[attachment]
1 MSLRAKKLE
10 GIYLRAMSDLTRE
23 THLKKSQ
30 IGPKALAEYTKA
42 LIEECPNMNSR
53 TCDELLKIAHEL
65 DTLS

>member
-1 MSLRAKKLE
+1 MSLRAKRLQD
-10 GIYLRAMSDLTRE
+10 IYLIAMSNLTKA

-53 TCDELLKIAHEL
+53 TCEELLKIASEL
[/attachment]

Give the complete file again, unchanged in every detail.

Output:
1 MSLRAKKLE
10 GIYLRAMSDLTRE
23 THLKKSQ
30 IGPKALAEYTKA
42 LIEECPNMNSR
53 TCDELLKIAHEL
65 DTLS

>member
-1 MSLRAKKLE
+1 MSLRAKRLQD
-10 GIYLRAMSDLTRE
+10 IYLIAMSNLTKA

-53 TCDELLKIAHEL
+53 TCEELLKIASEL